Monday, March 28, 2011

Black Market in Pink Flamingoes

San Diego County authorities are looking for art thieves who have made off with . . . a 600-pound bronze moose. The . . . thieves have stolen nearly $44,000 worth of lawn art since October. . . . [including] Buddha yard statutes [sic], a life-sized aluminum colt, a 3-foot-tall statue of the Virgin Mary and a copper statue of three children valued at $15,000. 
                                                       - New York Times (March 28, 2011)

Lawn art has come a long way since I was paying attention. In fact, the very phrase "lawn art" seems to elevate those artifacts some people strew about the place from the mundane to an aesthetic concept, as "travel" or "going abroad" can transform the practice of eating bad food in cheap hotels to the exotic, privileged and slightly mysterious. We used to call them "lawn ornaments." "Lawn art" is to "lawn ornaments". . . 

. . . as "going abroad" is to . . . 

"Pull this string if you will be wanting to be taking room service."

Now I can only imagine two settings appropriate to the idea of "lawn art." When you imagine any outdoor statuary that might merit being called "art," you think perhaps of some extensive and elegant grounds in Hertfordshire or Gloucestershire sporting, for example, a replica of the Winged Victory of Samothrace amidst the herbacous borders:

"I'll fly, you steer."

(Of course, the grander American establishments have always taken their artistic cue from remembrances of a rosy past, an easier time in a more benign order of things, before labor unions and various other "emancipations" made bronze mooses all the fashion):

Or contrariwise, you imagine lawn art plopped down amidst the precincts of the suburbanized American bourgeoisie of the 1950s - the pink flamingo, the glass "gazing" globe . . . 

"Oh. There's the bathroom."

. . . or amongst the devout working class who had often just remodeled the Hoboken bungalow:

"Oh. There's the bathroom."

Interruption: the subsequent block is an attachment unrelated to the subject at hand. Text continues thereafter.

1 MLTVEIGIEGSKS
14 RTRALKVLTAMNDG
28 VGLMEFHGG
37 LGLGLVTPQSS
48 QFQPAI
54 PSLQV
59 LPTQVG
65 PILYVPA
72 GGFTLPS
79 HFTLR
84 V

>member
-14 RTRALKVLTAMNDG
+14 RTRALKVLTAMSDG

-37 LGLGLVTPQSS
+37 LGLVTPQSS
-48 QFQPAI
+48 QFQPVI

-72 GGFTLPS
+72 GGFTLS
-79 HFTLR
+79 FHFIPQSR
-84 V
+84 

The devout can still elevate their lawn aesthetic to the devotional and sublime. There is, it seems, a cheap garden Buddha for every mood, a vehicle for the serene ascetic . . .

. . . or the jovially raffish profligate . . .

I can imagine the police interrogation following the arrest of the culprit who absconded with the Buddha "statute": the Buddha perched on the table in front of a defiant suspect, good cop and bad cop both present, one seated, one pacing with cigarette. Good cop says:
"Why did you steal a Buddha statue?" The suspect remains silent. "Was it," continues the bad cop, "as a visual aid for meditation?" No reply from the scoundrel. "To add further Buddhist themes to a meditation room?" the policeman queries roughly. Still no reply. "Then perhaps to complement a general interior with a Buddhist decorative accessory." The suspect retains a dogged silence. The good cop interjects gently, "As a gift for a friend or family member who is interested in Buddhism?" Still no reply. "To add a Buddhist touch to a garden or yard?" Silence.

Finally the bad cop stops his pacing, leans over his colleague, and whispers, "Let's leave him for a bit - he's meditating on the Buddhist statutes."

Now the moose is a bit more problematic. Art theft has always, in the movies at least, been the precinct of the technologically advanced cat burglar . . .

"Gadzooks, sir! I am undone!"

. . . the stealthy cognoscento in a black turtleneck and stocking cap with grappling hooks and electronic jamming devices who makes his way into a museum, baffles the web of laser sensors and makes off with something like a Faberge egg that you could hide in a sock drawer.

Apparently the theft of the bronze moose didn't happen quite like that. A photograph taken by an area suveillance camera reveals that the culprit had plenty of help to lift the 600 lb. bronze statue and take it from the front yard of a modest ranch house in La Mesa:

Once the statue was removed from the yard, police told Times reporters, the gang carried it bodily to a flatbed truck parked nearby, placed it on a Tommylift, and drove off to a San Diego warehouse, where officers also found the copper statue of three kidnapped children (who are collectively valued at $15,000). Police have released a photograph of one gang member who has thus far eluded police custody:

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